Monday, January 30, 2012

The Virtue or Vice Of Prudence

When Is It Rational To Run Injured? Does It Matter If It's Irrational?

"Prudence is the virtue by which we discern what is proper to do under various circumstances in time and place." - John Milton
I am eleven weeks out from the Boston Marathon. If I weren't running Boston I'd probably be running a lot fewer miles and trying to get a real handle on healing a pesky injury that's been plaguing my existence since November. But Boston has no deferral option, the plane tickets are bought and paid for, and I can't possibly tell my 5 year-old that we won't be going to visit her Boston cousins after all.

So here I am, fully aware that what I'm trying to do is to hold the ship together, and on April 17th I will rest.

For most people, runners included, this doesn't make a whole lot of sense. When we're injured, we should stop...rest...heal. And, in a different situation I would agree, sort of. I've been known to try to run through injuries before, and sometimes it works out okay and sometimes it doesn't. Most runners have had this experience: They feel an injury coming on and keep running and it improves - miracle of miracles! And then there are the times you feel an injury creeping up behind you, and you continue to run and, well, things get much worse and you end up hobbling around for months regretting, with all your heart and soul, your foolishness.

The tricky thing about bodies is that they're unpredictable and some injuries are difficult to judge. Sure, a stress fracture is deal killer and you must stop running, stat. But others are much more vexing. I've had injuries that have gotten worse with rest. I've had injuries that were misdiagnosed.

In 2008 I was told that my running days were over - Over, for good. There was "nothing to be done" for me. I was proclaimed a lost cause, a sad story, a cautionary tale...see what running does to you? It turns you into a lame shadow of your former self before you even make it through middle-age. Don't go there. Don't run. Don't stress those poor fragile knees...Running is bad for you. Non-running friends shook their heads and raised their eyebrows in a "what did you expect?" way. All that wear-and-tear...All those years...all those miles upon miles.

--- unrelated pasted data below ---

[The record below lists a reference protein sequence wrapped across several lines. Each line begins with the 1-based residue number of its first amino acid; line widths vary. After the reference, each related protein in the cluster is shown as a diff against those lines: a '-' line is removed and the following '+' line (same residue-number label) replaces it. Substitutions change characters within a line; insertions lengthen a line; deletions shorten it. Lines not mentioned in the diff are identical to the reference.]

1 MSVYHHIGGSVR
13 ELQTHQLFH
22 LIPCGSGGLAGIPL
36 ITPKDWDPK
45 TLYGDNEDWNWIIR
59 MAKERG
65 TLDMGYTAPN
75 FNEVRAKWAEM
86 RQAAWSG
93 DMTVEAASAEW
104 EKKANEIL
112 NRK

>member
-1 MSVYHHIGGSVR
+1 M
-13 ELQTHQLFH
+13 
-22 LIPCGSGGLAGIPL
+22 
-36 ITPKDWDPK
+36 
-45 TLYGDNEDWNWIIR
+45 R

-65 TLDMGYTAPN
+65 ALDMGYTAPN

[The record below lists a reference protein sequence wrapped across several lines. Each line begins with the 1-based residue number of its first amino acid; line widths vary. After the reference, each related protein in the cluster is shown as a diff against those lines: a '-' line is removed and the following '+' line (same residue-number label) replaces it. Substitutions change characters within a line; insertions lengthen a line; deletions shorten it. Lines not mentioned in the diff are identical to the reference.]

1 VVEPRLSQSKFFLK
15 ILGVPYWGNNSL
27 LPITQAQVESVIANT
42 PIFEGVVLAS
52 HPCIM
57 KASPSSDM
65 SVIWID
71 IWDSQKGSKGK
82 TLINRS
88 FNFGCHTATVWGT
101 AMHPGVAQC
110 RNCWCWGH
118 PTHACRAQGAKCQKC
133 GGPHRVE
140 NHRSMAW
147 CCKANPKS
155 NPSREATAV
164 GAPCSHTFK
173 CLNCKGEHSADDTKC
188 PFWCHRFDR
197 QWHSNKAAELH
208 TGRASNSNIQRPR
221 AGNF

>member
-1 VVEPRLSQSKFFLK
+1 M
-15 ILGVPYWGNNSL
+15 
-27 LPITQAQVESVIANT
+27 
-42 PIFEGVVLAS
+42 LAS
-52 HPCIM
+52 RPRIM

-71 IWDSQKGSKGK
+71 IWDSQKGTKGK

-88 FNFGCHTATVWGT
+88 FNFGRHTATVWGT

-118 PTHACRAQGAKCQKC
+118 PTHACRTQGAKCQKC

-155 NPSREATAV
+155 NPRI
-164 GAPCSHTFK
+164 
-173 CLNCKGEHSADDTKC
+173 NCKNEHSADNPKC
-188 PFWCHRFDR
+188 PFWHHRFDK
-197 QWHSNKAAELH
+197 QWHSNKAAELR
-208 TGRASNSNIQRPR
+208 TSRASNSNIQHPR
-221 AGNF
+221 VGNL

And now it's 2012. I've run a few marathons, dozens of halfs and 10ks and 10 milers, etc. since that diagnosis of doom and, yes, I'm dealing with another injury. Part of my current situation is the result of an old climbing injury - yes, climbing not running - that I probably didn't rehab well 11 years ago. So, should I just do what would normally be rational and reasonable and stop?

I have chosen to push on and patch the ship when a leak appears, to keep pounding the boards back in place when they spring loose, - to hold the ship together until I can get it into port.

While many may view my actions as irrational, stupid, foolhardy, or shortsighted, on many levels they are entirely reasonable given the situation. First, I know what I'm dealing with as far as the injury and the long and short term consequences - That is, as far as those things can even be 'known'. I monitor it constantly (which makes me a little crazy and somewhat irritable at times) to make sure that things are improving rather than the opposite. I am receiving the best physical therapy I can find and afford - Physical therapy was my Christmas present this year - Oh joy! I'm receiving PT that seems to be helping me.

I wouldn't do this for just any race. I sat out a couple races earlier this year that I had registered for because pushing on in those instances would have been imprudent on so many levels. But in the case of Boston I have to weigh the pros and cons more seriously because it matters more to me. This may not be the case for everyone, but it is for me.

And so my reasonable self looks to Aristotle - my go to philosopher - for guidance and justification. The reasonable action depends on the individual, but for each individual there is A rational action (this is not a relativistic, it's all good view). Given who I am, and what enriches my life as a rational animal, I must decide what the prudent (prudence being the virtue I'm aiming at achieving) action is for me. There is AN answer, and the challenge is to discover it. The answer depends on who I am: my skills, my training, my injury, my experience. And when I consider all the key factors, I conclude that this is the best action for me.